In 1941 Asimov brought out his 32nd story named “Nightfall” which became very popular and is often known to be the most famous science fiction stories of all time.  Nightfall (was voted as “the best science fiction story ever” in 1968 by Science Fiction Writers of America) was the introduction of a new genre of writing which was more of a social science fiction bringing in a new trend in the 1940s. It was later brought out in a short story collection, ‘Nightfall and Other Stories’. By 1941 Asimov had sold (regularly) a great many stories to Astounding magazine which led the science fiction field. All of Asimov’s published science fiction stories and other writings were featured in Astounding from 1943 to 1949. Some other noted fictional works by Isaac Asimov include The Stars, like Dust (1951), The Currents of Space (1952), The Caves of Steel (1954), The Naked Sun (1957), Earth Is Room Enough (1957), Foundation’s Edge (1982), and The Robots of Dawn (1983).

Asimov was also author to many non-fiction writings of which the first was The Chemicals of Life (1954). Some more of his written scientific efforts include Inside the Atom (1956), The World of Nitrogen (1958), Life and Energy (1962), The Human Brain (1964), The Neutrino (1966), Science, Numbers, and I (1968), Our World in Space (1974), and Views of the Universe (1981). Furthermore, in addition to writing two autobiographies, Asimov also published the quarterly Isaac Asimov’s Science Fiction Magazine which was founded by Davis Magazines. Famous for stating the Three Laws of Robotics, Isaac Asimov’s contributions to scientific literature have been acknowledged by esteemed awards such as Hugo, Nebula, and many honorary degrees.

In the late 1950s and 60s, Asimov stopped writing fictions. He published four adult novels two of which were mysteries. He increased his non-fiction writing after the launch of Sputnik in 1957. Magazine of Fantasy and Science Fiction had asked Asimov to regularly contribute for their monthly edition in the non-fiction column. Another bimonthly companion magazine ‘Venture Science Fiction Magazine’ which had dedicated themselves purely in serving popular science and Asimov got his full freedom as the magazine’s editor. First F&SF columns appeared in November 1958. Asimov also dedicatedly wrote about social issues and observations of his time in his essays “Thinking About Thinking” and “Science: Knock Plastic” (1967). He wrote many other essays dealing with society. Asimov wrote about the Bible in two parts bringing out ‘Asimov’s Guide to the Bible’ in two volumes, one covering the Old Testament in 1967 and the other covering the New Testament in 1969. Asimov was greatly interested in English Literature which guided him to write and publish ‘Asimov’s Guide to Shakespeare’ in 1970, ‘Asimov’s Annotated Paradise Lost’ in 1974 and ‘The Annotated Gulliver’s Travels’ in 1980.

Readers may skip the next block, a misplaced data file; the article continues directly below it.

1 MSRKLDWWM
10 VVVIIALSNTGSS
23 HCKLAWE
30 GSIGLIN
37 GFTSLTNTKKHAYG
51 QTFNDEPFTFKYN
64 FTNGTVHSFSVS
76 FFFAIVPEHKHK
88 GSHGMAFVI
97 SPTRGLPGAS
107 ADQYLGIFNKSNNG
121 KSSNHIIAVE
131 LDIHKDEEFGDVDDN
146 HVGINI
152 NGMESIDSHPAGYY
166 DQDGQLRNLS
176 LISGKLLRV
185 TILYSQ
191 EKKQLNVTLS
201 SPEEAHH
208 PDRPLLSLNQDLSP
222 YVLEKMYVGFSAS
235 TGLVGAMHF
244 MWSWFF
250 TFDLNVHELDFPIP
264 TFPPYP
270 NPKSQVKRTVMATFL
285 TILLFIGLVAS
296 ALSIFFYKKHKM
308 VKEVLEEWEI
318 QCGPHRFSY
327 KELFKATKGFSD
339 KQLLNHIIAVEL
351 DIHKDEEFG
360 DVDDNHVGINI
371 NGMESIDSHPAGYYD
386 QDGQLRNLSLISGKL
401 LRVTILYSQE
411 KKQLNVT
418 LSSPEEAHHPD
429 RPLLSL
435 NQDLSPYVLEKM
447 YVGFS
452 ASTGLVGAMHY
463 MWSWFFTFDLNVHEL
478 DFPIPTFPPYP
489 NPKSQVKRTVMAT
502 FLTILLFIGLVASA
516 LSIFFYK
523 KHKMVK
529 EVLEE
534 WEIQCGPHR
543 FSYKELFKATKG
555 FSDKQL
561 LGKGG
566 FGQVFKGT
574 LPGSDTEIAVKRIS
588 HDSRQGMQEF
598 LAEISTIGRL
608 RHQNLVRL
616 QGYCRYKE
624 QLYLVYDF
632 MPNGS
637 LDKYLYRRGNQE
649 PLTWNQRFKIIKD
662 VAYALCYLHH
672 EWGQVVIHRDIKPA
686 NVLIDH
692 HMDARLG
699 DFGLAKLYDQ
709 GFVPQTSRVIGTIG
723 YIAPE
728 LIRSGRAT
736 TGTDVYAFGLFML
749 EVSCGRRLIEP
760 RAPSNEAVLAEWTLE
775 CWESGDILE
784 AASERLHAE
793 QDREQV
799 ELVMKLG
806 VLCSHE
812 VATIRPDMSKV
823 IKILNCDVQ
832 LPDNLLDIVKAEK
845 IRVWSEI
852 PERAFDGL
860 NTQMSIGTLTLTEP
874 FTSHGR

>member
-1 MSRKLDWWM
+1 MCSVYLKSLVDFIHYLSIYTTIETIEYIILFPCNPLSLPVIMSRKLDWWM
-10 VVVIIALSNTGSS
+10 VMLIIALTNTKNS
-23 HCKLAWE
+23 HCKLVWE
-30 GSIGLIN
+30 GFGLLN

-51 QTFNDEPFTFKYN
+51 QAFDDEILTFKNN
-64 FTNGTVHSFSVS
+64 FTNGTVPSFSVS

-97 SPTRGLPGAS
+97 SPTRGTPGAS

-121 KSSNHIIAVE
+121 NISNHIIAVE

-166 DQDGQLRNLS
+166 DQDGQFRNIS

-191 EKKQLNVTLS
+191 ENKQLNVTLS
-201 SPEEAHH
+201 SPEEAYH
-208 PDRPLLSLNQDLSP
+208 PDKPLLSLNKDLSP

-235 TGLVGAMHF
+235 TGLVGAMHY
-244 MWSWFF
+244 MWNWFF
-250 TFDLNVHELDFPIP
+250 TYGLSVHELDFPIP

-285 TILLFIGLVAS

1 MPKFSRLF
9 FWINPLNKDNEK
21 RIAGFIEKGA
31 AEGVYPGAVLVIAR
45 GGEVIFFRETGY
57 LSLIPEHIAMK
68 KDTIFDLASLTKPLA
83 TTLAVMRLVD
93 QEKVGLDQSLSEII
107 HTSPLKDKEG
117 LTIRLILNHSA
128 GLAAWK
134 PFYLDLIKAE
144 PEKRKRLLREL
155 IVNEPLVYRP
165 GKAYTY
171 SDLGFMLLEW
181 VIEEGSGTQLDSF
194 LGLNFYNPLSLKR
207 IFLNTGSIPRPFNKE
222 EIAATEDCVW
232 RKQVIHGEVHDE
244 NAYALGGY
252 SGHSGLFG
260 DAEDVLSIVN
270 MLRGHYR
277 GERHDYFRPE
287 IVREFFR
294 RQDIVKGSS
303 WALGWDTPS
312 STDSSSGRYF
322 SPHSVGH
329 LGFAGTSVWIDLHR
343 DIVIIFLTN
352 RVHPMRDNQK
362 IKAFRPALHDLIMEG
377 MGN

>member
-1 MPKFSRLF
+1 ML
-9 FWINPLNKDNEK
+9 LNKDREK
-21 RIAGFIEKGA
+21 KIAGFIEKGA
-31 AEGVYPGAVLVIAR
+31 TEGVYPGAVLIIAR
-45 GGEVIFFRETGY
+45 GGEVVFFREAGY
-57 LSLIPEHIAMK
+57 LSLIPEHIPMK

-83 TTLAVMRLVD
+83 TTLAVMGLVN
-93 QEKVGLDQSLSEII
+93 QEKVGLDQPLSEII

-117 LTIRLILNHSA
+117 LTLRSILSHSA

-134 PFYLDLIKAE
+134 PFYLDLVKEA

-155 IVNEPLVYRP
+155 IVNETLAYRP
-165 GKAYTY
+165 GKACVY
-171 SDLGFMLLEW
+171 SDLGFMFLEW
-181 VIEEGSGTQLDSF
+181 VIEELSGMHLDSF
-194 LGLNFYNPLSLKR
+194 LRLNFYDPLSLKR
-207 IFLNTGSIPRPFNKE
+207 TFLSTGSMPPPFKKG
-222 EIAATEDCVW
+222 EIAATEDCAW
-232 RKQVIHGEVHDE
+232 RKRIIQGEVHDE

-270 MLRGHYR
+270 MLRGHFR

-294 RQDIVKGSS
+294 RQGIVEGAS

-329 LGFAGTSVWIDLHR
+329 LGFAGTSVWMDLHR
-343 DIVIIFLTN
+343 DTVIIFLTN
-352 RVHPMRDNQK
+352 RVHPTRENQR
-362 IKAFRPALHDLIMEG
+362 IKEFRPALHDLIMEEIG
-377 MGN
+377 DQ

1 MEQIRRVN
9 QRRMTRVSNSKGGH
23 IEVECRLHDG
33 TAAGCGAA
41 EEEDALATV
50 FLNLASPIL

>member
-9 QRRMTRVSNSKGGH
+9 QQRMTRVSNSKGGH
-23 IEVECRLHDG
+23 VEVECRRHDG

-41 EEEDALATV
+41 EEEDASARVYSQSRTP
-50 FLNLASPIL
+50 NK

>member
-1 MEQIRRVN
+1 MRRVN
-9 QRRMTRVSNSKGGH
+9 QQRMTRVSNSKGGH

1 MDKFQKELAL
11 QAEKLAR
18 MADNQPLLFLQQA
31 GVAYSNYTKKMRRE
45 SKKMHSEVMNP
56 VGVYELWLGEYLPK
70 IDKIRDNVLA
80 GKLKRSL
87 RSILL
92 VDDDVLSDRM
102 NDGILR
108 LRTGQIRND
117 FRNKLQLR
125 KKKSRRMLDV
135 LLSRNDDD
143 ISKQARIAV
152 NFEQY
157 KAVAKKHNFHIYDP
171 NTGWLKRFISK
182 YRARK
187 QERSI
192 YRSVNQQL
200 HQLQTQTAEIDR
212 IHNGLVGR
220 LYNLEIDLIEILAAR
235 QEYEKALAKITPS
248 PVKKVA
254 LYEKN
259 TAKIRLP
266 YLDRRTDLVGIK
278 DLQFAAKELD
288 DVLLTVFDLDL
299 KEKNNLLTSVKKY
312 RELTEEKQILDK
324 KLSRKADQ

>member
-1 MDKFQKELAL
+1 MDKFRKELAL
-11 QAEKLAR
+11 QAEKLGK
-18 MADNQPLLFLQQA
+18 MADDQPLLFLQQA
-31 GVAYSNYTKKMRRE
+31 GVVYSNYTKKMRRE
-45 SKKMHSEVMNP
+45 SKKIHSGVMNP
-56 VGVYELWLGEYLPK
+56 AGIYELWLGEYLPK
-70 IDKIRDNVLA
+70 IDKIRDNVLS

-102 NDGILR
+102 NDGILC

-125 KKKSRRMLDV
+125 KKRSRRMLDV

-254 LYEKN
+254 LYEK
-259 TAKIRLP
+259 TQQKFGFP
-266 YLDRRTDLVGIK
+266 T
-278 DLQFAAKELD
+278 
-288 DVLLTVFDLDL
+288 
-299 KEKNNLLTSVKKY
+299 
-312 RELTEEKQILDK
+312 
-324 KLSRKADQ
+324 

Among Asimov’s late novels were expansions of previous short stories, written with Robert Silverberg, such as Nightfall (1990) and Child of Time (1991, based on “The Ugly Little Boy”). He published three volumes of autobiography: In Memory Yet Green: The Autobiography of Isaac Asimov, 1920-1954 (1979); In Joy Still Felt: .The Autobiography of Isaac Asimov, 1954-1978 (1980); and I, Asimov: A Memoir (1994, Hugo Award for best nonfiction book).

Awards and Honor

Issac Asimov won more than a dozen annual awards for particular works of science fiction and a half dozen lifetime awards. He also received 14 honorary doctorate degrees from universities.

Death and Legacy

In 1977, Isaac Asimov suffered a heart attack. In December 1983, he had triple bypass surgery, during which he contracted HIV from a blood transfusion. When his HIV status was understood, his physicians warned that if he publicized it, the anti-AIDS prejudice would likely extend to his family members. Asimov died in New York City on April 6, 1992, and was cremated. Asimov’s brother Stanley had reported heart and kidney failure which had possibly caused Asimov’s death. Ten years later, after most of Asimov’s physicians had died, Janet and Robyn Asimov agreed that the HIV story should be made public; Janet revealed it in her edition of his autobiography, It’s Been a Good Life.

His many books on science, explaining everything from how nuclear weapons work to the theory of numbers, take complicated information and turn it into readable, interesting writing. Asimov also loved his work as a teacher and discovered that he was an entertaining public speaker. Before his death in 1992, Asimov commented, “I’m on fire to explain, and happiest when it’s something reasonably intricate complicated which I can make clear step by step. It’s the easiest way I can clarify explain things in my own mind.”

Asimov believed his most enduring contributions would be his “Three Laws of Robotics” and the Foundation series. Furthermore, the Oxford English Dictionary credits his science fiction for introducing into the English language the words “robotics”, “positronic” (an entirely fictional technology), and “psychohistory” (which is also used for a different study on historical motivations). Asimov coined the term “robotics” without suspecting that it might be an original word; at the time, he believed it was simply the natural analog of words such as mechanics and hydraulics, but for robots. Unlike his word “psychohistory”, the word “robotics” continues in mainstream technical use with Asimov’s original definition. Star Trek: The Next Generation featured androids with “positronic brains” and the first-season episode “Datalore” called the positronic brain “Asimov’s dream”.

Asimov was greatly interested in History which made him write 14 popular history books, some of the notable ones being, ‘The Greeks: A Great Adventure’ (1965), ‘The Roman Republic’ (1966), ‘The Roman Empire’ (1967), ‘The Egyptians’ (1967) and ‘The Near East: 10,000 Years of History’ (1968).

 

Information Source:

  1. notablebiographies.com
  2. britannica.com
  3. famousauthors.org
  4. thefamouspeople.com
  5. wikipedia